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TheSecret Costumier - Bodysuit made of scraps & 2-in-1 trousers
From scratch, Stash diet/ Scrap revival

No patterns required

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    I have nothing against patterns, I swear. It’s just that I’m extremely lazy and I forget easily that it’s more hassle than fun to experiment and hope for the best when it comes to dressmaking. Yet it has become a habit I am not likely to break in the future.

   I can assure you that sewing without patterns will make the fitting process longer, the sewing part more difficult and it will be frustrating. But it’s gonna worth it. If you are ready to challenge yourself, I suggest you grab and roughly copy your favourite RTW garment, cut out and change a pattern randomly (and drastically) or just play around with some fabric.

TheSecret Costumier - Bodysuit made of scraps & 2-in-1 trousers

   That’s pretty much what I did with these two pieces. The trousers started out as some palazzo-leg/ paperbag-top pants with pleating on the top. I know it sounds unnecessarily complicated, but it was supposed to be the most comfortable, most flattering pair I could ever imagine. I altered a plain, straight leg trousers pattern from Burdastyle and added a few centimeters on top. I cut and slashed the pattern to make pleats and it kind of worked with the toille, which was made of some pretty stiff cotton. Then I found this black silky fabric in the remnants box at the shop, and that’s obviously where things started to go all wrong… This was my first time cutting “silk” and I cut one leg way smaller, as I lifted the fabric off the table while cutting. Lesson no.1 learned. Even though I adjusted the other leg too, it turned out to be very tight, so it all ended up in the scrap bag (and what remained became the asymmetric dress).

   Then I lost a little weight, summer was approaching, I needed new trousers, so I gave it another go. I decided to ditch the pleats and inserted an elastic band to the waistband at the back. Now I just needed to find find out what to do with the excess fabric in the front. I figured if I pull it to one side, then I’ll have more room at the crotch and it looked pretty modern too, so I was happy with the outcome. Then I made the legs tapered and turned the hems up to make it look more casual, so that I can wear them with le trainers.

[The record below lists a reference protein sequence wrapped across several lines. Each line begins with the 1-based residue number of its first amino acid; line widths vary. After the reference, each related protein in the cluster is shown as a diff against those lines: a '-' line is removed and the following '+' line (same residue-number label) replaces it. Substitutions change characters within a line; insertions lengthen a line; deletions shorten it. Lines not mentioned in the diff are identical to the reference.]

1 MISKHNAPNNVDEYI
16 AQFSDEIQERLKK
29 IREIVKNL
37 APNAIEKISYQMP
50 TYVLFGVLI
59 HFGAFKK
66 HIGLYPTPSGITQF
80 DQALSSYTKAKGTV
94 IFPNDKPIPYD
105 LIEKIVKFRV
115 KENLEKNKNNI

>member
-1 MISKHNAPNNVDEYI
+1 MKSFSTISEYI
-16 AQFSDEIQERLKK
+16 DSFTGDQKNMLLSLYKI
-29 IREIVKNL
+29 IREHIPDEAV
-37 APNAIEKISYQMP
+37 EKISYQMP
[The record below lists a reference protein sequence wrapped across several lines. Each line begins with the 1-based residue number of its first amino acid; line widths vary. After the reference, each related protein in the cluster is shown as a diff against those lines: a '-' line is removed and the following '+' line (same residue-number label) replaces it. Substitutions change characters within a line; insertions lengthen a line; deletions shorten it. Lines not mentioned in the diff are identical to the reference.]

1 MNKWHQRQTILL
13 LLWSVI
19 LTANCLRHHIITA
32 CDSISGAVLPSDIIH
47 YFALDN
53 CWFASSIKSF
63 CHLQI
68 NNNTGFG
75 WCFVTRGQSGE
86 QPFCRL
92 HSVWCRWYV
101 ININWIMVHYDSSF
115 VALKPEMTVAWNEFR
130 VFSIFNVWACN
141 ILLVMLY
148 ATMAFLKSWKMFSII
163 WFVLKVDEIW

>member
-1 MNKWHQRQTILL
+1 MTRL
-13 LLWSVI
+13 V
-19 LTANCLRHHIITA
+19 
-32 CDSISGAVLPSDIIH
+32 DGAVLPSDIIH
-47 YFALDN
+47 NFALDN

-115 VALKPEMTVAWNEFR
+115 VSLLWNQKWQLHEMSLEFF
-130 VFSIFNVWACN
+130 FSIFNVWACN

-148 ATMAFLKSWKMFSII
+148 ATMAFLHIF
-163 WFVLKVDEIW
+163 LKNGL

TheSecret Costumier - Bodysuit made of scraps & 2-in-1 trousers

TheSecret Costumier - Bodysuit made of scraps & 2-in-1 trousers

   Hemming was a nightmare, and I ended up handsewing an elastic band into the turned up hem. This did not turn out to be a permanent solution, but hey, I did it the first time, and I can do it again. And again.

  So the pair of trousers was ready, Me-Made-May rolled in, and I was up for wearing the hell out of it. The only time this happened though, was when I popped down to the shop to test run it… just to realize it was way too tight to do anything else but stand prettily in it. The solution was easy, all I needed was to make it sit on my hip instead of my waist by sewing a second buttonhole on it. This makes it 2-in-1, as I can cycle in it when it sits lower and could just pull it higher up for going out, as it looks more flattering that way. In reality I mostly go with option 1, of course…;)

   The bodysuit was inspired by the plethora of Netties out there, plus I realized I wear bodysuits quite often already. I had some leftover fabric from the piece I used to cover my DIY dressform. You probably know by now that I love wearing anything backless, so when I realized that I don’t have enough fabric, I just lowered the back on the pattern that I roughly copied from a bodysuit that I own. Since the scraps were not big enough, I had to cut up the pattern. I used the largest piece for the front, so that I have no seams there, and  I played around with the scraps at the back. Since this was intended to be a quick scrap-busting project I used some yellow thread that was available instead of a matching one. It’s contrasting, but the difference is not quite visible, so It looks more like a design detail than a distraction (to me).

TheSecret Costumier - Bodysuit made of scraps & 2-in-1 trousers

TheSecret Costumier - Bodysuit made of scraps & 2-in-1 trousers

TheSecret Costumier - Bodysuit made of scraps & 2-in-1 trousers

TheSecret Costumier - Bodysuit made of scraps & 2-in-1 trousers

TheSecret Costumier - Bodysuit made of scraps & 2-in-1 trousers

   Since I used a stretch fabric that’s most likely a ponte knit, it was almost like sewing with a woven. The regular straight seams just didn’t look flexible and strong enough, so I decided to sew it with the smallest zig-zag stitch on my machine, which worked really well, but it was a pain to unpick while eliminating fitting issues. And there were a few. The armholes still don’t feel tight enough, and it took a while to get everything flat and snug with the back panels. I could go on about how ugly the homemade snap fastener bit looks, but it does the job very well, this is one of my most comfortable makes and it makes me feel pretty good about myself! I mean dreaming up and making something super flattering for yourself is one little victory. But coming up with resolutions to problems you never knew existed all by yourself, is what will put that smile on your face every time you wear it.

TheSecret Costumier - Bodysuit made of scraps & 2-in-1 trousers

TheSecret Costumier - Bodysuit made of scraps & 2-in-1 trousers

TheSecret Costumier - Bodysuit made of scraps & 2-in-1 trousers

TheSecret Costumier - Bodysuit made of scraps & 2-in-1 trousers

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From scratch, Refash., Stash diet/ Scrap revival

Sewing, uninterrupted

It’s kind of what I’ve always longed for. 10 days alone at home. The sewing machine constantly set up, the cutting mat covering half of the kitchen floor. There’s a constant flow jazz in the background and there’s no stopping until 3 in the morning.